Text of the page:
- June 20, 2015
- Posted by: Catherine Youds
- Category: Blog
Following the general election in May, the Conservatives have starting to implement a number of employment law changes proposed in their manifesto.
Zero Hours Contracts
There’s been lots reported over recent months about zero hour’s contracts and a key change already in force is in relation to this topic which has caused much debate. Such contracts allow workers to be employed without any guarantee of work or pay (unless the employee is given and performs work). The most controversial aspect of such contracts is the use of exclusivity clauses which prevent a worker being employed anywhere else, despite the fact they are not guaranteed any work under the contract.
As of 26 May 2015, exclusivity clauses in zero hours contracts have now been banned so any provision which prohibits workers from being engaged by another employer or from undertaking other work without their employer’s consent, will be unenforceable. This change has been introduced under the Small Business, Enterprise and Employment Act 2015 which amends the Employment Rights Act 1996.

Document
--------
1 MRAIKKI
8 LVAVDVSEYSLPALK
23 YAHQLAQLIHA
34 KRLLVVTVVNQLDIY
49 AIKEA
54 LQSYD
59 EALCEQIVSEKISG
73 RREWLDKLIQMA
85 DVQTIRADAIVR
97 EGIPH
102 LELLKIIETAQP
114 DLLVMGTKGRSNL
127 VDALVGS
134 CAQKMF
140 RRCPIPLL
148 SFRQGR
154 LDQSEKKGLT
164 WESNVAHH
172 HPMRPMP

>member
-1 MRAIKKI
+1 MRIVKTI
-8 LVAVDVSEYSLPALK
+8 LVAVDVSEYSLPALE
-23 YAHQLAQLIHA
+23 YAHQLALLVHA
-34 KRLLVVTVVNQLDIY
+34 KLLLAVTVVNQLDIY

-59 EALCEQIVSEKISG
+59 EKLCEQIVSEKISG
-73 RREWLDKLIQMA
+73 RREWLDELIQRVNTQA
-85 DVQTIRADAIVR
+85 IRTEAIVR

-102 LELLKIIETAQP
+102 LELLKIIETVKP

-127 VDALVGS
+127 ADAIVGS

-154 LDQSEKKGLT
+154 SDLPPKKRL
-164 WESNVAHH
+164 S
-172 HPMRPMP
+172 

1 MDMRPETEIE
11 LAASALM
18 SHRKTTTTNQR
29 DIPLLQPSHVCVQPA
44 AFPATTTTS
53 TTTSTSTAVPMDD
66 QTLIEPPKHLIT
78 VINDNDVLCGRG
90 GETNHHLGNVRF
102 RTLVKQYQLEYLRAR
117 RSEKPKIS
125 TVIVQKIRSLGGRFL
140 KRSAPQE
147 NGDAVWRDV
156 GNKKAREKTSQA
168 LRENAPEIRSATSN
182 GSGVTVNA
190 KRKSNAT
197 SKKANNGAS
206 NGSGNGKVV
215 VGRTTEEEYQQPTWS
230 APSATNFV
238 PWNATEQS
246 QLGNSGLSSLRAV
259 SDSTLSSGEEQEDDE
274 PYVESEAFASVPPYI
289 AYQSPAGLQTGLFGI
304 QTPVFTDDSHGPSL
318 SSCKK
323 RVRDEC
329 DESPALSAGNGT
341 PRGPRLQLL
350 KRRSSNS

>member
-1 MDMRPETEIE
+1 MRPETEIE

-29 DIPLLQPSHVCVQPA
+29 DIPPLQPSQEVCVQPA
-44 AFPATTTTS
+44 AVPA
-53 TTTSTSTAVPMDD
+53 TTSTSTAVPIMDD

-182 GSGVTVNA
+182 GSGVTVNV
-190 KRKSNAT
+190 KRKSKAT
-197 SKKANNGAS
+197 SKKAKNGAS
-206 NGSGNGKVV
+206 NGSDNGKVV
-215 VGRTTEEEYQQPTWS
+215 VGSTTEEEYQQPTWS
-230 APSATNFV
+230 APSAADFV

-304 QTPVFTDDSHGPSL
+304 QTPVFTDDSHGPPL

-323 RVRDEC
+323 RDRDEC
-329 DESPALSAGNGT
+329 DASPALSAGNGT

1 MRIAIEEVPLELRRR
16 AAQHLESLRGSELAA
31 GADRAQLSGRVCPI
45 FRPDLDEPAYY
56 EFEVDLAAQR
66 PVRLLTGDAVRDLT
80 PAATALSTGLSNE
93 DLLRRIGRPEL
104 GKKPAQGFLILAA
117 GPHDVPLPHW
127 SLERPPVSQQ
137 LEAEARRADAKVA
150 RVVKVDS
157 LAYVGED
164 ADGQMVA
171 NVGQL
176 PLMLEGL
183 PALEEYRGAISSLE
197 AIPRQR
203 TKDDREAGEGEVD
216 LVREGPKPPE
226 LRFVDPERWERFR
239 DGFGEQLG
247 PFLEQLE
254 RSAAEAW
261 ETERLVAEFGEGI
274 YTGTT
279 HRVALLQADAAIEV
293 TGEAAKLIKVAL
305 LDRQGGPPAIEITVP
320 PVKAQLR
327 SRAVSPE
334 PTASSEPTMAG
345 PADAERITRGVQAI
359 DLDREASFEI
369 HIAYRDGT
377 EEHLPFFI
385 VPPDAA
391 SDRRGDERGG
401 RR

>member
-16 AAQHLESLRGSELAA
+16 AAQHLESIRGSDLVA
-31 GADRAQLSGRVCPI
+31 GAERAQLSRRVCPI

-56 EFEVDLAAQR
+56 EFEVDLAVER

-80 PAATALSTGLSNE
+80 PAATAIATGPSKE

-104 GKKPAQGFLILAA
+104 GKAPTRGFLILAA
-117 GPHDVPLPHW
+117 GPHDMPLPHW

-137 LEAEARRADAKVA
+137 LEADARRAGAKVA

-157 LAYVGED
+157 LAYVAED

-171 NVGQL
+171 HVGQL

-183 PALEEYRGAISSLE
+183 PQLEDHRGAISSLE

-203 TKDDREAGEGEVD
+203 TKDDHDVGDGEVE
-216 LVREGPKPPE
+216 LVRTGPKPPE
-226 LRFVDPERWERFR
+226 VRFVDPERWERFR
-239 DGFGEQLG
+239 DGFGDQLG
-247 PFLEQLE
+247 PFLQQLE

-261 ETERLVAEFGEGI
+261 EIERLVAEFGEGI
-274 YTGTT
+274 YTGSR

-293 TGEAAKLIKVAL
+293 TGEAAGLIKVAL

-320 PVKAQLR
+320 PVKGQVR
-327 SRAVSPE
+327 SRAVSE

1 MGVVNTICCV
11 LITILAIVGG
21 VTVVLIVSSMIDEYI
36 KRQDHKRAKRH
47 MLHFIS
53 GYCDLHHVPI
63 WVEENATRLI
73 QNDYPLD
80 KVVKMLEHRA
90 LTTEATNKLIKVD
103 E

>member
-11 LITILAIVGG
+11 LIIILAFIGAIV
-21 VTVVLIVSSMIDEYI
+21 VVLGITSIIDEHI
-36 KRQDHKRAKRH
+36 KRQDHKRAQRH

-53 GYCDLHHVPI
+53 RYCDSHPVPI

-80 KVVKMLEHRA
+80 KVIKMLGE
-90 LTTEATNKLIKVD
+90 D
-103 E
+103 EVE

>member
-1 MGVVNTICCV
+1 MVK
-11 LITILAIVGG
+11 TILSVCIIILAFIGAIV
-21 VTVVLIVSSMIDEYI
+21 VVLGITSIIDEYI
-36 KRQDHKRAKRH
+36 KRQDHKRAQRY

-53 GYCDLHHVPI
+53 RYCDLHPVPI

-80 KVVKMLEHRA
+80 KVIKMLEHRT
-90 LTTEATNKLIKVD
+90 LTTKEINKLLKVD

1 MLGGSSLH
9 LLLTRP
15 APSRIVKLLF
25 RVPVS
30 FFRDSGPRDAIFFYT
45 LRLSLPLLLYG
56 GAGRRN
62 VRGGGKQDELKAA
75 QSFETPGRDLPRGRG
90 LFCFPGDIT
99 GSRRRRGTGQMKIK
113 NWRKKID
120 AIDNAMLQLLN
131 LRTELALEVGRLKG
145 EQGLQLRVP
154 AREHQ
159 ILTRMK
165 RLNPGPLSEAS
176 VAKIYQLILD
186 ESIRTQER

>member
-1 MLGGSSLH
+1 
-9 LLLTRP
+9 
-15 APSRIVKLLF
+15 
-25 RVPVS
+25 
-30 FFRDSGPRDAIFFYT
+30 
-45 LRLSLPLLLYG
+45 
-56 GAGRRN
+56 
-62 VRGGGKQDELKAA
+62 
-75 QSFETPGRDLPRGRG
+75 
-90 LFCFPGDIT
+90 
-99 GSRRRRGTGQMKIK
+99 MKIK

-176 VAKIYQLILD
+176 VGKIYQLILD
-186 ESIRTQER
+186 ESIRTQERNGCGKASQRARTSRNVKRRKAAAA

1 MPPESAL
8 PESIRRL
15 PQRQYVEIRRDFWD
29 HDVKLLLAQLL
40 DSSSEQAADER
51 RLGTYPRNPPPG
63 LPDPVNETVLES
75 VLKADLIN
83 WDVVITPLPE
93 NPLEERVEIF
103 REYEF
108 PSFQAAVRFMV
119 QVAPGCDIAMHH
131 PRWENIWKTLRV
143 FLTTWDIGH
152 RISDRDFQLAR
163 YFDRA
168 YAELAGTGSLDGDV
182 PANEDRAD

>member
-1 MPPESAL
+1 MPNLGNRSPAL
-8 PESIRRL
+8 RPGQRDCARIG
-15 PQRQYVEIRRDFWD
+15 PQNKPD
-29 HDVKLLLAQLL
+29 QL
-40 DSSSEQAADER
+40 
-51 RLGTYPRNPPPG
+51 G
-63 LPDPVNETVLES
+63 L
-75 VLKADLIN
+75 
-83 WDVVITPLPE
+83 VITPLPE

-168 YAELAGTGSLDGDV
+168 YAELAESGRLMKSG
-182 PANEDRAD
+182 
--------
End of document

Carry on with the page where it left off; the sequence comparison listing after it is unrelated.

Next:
There is still concern that employers will get around this ban in various ways, including by reducing any work offered to those who undertake work for another employer. Further regulations dealing with anti-avoidance measures are awaited.
National Minimum Wage changes:
Also with effect from 26 May 2015, the party has brought in legislation to increase the maximum penalty for non-payment of the national minimum wage. This penalty was previously a maximum of £20,000 per employer, whereas it can now be calculated as £20,000 per worker.
Further changes in relation to national minimum wage are anticipated in the near future, in line with the party’s pledge to increase the national minimum wage to over £8 an hour by 2020.
If you would like to discuss any of these topics, or any other aspect of employment legislation, please do not hesitate to contact Catherine at email@example.com